Amnesia: The Dark Descent came out at a crucial time for the industry. Big publishers were pulling back from horror after some middling quality releases. Only for a little studio to prove people being scared senseless is timeless entertainment. As someone who’d bailed on Dark Descent in fear, I was excited and a little nervous to give Amnesia: The Bunker a try.
Amnesia: The Bunker is a Survival Horror game by Frictional Games. In it, you play Henri, a French soldier experiencing all the fun of trench warfare. Your brother-in-arms Augustin doesn’t come back from patrol, and you’re introduced to German artillery trying to save him. From there, you’re left in a bunker devoid of human life, not even having your own memories for comfort. You must traverse the bunker, looking for gear to survive and finally escape. Something horrible stalks the same narrow corridors and thrives in the dark.
The Bunker puts heavy emphasis on resource management. I’m used to more generous horror games, where you’re given a steady drip feed of ammo and healing. You’re given those items because fighting your opponents is standard and expected. The Bunker establishes that you’re not here to conquer – just survive. As such, you start thinking of everything in terms of “what do I get using this here instead of elsewhere?”
One of those resources is fuel. There’s a single generator powering the entire bunker’s lights; those lights are the difference between the monster only approaching when alerted and it having free rein. Given it can appear from any hole in the wall, that’s bad news. Yet, that same fuel can be used to drive off the monster and solve other puzzles. You’re juggling your short-term and long-term survival with a limited inventory to boot.
The exploration is very organic. You’re told where to find the exit keys from the start but will run into roadblocks if you beeline for them. As much as you don’t want to enter new areas, you need the supplies and tools to explore further. I will say it got a little predictable that every subsection’s map room was locked. It’s not a huge deal, as you can still see the rough layout through the window.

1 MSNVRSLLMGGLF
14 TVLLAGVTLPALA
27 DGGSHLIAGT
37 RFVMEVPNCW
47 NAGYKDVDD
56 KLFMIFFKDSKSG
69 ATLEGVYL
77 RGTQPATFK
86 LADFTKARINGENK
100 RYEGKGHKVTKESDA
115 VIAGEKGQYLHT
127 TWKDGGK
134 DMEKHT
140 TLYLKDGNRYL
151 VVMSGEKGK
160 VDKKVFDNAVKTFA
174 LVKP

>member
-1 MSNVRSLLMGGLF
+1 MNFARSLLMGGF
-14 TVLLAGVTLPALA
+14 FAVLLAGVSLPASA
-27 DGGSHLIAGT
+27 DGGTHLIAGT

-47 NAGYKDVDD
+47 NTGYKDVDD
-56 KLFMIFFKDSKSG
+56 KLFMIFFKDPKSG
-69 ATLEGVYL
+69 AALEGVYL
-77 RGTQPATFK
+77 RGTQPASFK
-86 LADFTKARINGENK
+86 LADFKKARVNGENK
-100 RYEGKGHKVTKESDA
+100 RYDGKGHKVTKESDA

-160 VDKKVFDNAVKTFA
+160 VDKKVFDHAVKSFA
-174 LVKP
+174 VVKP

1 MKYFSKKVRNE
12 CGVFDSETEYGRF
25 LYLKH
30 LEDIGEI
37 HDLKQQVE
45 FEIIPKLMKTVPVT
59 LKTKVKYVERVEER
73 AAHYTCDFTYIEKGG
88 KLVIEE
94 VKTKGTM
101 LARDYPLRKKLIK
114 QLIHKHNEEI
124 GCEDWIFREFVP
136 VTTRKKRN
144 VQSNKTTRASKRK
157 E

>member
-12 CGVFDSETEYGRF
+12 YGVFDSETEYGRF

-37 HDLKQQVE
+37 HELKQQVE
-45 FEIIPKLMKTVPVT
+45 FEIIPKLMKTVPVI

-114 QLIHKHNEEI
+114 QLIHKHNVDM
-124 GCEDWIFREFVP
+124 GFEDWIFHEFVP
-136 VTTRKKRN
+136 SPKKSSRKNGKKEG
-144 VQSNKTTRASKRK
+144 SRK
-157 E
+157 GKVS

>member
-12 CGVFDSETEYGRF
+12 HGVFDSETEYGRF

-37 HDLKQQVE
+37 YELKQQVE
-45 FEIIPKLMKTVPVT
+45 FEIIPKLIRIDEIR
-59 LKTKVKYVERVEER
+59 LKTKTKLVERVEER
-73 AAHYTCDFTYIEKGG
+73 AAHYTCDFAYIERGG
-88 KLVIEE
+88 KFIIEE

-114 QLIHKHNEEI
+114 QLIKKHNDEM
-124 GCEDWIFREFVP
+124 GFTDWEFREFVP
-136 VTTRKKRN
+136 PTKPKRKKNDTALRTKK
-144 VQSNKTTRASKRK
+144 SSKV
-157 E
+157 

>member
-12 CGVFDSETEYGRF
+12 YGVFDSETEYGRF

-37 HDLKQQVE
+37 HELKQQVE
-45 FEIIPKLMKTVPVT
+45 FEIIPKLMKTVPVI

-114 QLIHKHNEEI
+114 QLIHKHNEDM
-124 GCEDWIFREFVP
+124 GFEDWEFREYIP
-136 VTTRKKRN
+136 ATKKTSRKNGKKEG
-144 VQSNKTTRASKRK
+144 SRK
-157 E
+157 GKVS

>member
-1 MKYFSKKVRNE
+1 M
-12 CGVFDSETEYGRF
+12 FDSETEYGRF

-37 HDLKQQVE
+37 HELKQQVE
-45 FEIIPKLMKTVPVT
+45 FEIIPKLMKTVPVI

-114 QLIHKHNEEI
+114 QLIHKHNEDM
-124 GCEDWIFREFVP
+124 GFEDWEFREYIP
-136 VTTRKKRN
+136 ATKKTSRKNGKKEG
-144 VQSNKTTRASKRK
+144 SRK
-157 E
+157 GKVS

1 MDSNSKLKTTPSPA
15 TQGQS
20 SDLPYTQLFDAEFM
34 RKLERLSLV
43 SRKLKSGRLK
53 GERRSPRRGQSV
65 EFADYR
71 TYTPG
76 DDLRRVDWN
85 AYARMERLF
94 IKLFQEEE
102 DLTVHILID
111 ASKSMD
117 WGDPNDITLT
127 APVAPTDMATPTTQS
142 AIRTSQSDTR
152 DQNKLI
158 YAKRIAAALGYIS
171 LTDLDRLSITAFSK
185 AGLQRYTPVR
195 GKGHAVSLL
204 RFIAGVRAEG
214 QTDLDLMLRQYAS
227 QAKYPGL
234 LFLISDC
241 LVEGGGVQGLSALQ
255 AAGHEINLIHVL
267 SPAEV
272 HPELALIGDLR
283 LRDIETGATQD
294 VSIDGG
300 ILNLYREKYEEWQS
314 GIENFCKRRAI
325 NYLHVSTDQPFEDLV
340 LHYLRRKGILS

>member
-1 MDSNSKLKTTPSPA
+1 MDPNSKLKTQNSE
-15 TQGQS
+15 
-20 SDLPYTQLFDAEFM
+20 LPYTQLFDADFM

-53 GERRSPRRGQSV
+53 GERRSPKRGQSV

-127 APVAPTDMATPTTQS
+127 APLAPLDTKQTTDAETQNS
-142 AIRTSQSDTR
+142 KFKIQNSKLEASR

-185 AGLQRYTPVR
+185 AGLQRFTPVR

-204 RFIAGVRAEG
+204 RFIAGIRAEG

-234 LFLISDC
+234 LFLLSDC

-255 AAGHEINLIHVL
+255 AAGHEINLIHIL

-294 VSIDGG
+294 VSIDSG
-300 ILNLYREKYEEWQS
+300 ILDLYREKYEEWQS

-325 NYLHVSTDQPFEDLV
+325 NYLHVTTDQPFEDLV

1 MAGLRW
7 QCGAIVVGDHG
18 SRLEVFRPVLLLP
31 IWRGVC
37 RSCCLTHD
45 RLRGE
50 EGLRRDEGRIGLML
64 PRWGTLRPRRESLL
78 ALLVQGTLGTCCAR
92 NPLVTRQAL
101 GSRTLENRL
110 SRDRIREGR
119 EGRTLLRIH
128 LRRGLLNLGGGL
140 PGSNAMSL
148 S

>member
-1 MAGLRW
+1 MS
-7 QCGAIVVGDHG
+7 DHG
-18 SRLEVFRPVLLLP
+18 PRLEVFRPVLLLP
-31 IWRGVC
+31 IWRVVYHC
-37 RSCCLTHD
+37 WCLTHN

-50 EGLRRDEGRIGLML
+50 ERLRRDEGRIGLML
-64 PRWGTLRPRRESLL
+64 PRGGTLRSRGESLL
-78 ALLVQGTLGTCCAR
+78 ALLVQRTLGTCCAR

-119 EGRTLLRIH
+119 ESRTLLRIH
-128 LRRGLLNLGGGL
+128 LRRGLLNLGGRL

About a couple hours in, I saw the monster for the first time. I landed 2 headshots in a panic as it stepped into the room. In another survival horror game, that would be a win. Instead, I just felt guilty wasting ammo that’s taken me hours to find. Driving off the monster is only useful as a means to an end; the sooner you understand that, the better.
In true horror style, the story is mostly conveyed through notes left by the previous inhabitants. Even if you don’t find the narrative compelling, they’ll offer useful hints for the puzzles you’re facing. I pieced together the main reveal fairly quickly, but it didn’t damage the story’s emotional weight.
Between Cozy and Claustrophobic
Like its predecessors, The Bunker is a well-realized space. While the game is a shorter run, the scale of the place feels just right. Once you’ve opened all the shortcuts, it’s easy to return to previous areas for leftover supplies. With a little digging, you can even solve your fuel problem nearly permanently. The larger areas also have extra save points on the lower difficulty.
The Bunker works because it is full of different systems, and only a couple are outright explained. Instead, you’re better off following the devs’ advice about experimentation. My first case was dealing with rats swarming a body with a door code. I thought a gas grenade would kill them off, but they just ran away and waited it out. Once I found what worked, I could deal with them whenever they showed up. The codes and supply locations change between runs, but so long as you understand how everything works, you’ll be okay.
There was sometimes a hitch when moving between areas, but always short-lived. Warding off the darkness is still a major theme, and you end up with multiple solutions with their own drawbacks. My only complaint is that Frictional still disrupts your vision to keep the monster mysterious; I personally think they’ve outgrown that trick.
Audio cues are a key part of the game, and they function flawlessly. I even used them to predict where the monster would emerge to spring a trap. There’s also a small amount of voice work of equally good quality. The music tracks perfectly complement that “edge of your seat” feeling as you poke around new areas.
Amnesia: The Bunker is a tense tale of survival. It’s a great survival horror game that tests your brain over your trigger finger. By weaving its mechanics into its story beats, players are better immersed in both.
Amnesia: The Bunker Review
Amnesia: The Bunker is a tense tale of survival. With a contained setting and competent mechanics, players can try, fail, and try again with their new understanding. It’s a fun time, and my first thought on finishing it was, “I wanna go again.”
Amnesia: The Bunker is available on Steam.
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Reviewed on PC.